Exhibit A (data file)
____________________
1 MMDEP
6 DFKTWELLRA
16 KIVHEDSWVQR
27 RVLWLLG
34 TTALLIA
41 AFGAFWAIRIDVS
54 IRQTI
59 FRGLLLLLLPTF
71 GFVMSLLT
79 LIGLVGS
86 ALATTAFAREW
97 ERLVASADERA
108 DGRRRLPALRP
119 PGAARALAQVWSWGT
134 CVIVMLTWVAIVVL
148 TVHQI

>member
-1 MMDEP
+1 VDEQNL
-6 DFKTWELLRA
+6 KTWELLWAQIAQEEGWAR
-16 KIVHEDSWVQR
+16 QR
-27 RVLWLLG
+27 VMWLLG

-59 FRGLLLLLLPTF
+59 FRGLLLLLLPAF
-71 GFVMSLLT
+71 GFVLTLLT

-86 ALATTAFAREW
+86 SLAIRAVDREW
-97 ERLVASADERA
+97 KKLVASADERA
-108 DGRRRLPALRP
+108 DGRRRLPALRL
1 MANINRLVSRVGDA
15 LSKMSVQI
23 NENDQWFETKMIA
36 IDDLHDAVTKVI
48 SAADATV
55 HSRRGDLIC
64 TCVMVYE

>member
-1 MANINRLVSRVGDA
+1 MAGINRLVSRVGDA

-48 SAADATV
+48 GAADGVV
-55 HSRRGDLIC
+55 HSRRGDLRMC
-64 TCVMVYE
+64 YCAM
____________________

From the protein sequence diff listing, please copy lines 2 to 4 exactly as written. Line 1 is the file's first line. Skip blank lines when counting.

6 DFKTWELLRA
16 KIVHEDSWVQR
27 RVLWLLG